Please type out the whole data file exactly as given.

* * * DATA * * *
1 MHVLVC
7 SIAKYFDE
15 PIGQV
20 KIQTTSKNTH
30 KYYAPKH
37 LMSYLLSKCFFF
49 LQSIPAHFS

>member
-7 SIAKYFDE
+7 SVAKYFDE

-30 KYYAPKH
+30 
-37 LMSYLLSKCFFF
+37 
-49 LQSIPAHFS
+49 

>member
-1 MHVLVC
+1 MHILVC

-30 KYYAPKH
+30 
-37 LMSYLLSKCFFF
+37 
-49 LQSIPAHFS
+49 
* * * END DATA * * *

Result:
1 MHVLVC
7 SIAKYFDE
15 PIGQV
20 KIQTTSKNTH
30 KYYAPKH
37 LMSYLLSKCFFF
49 LQSIPAHFS

>member
-7 SIAKYFDE
+7 SVAKYFDE

-30 KYYAPKH
+30 
-37 LMSYLLSKCFFF
+37 
-49 LQSIPAHFS
+49 

>member
-1 MHVLVC
+1 MHILVC

-30 KYYAPKH
+30 
-37 LMSYLLSKCFFF
+37 
-49 LQSIPAHFS
+49 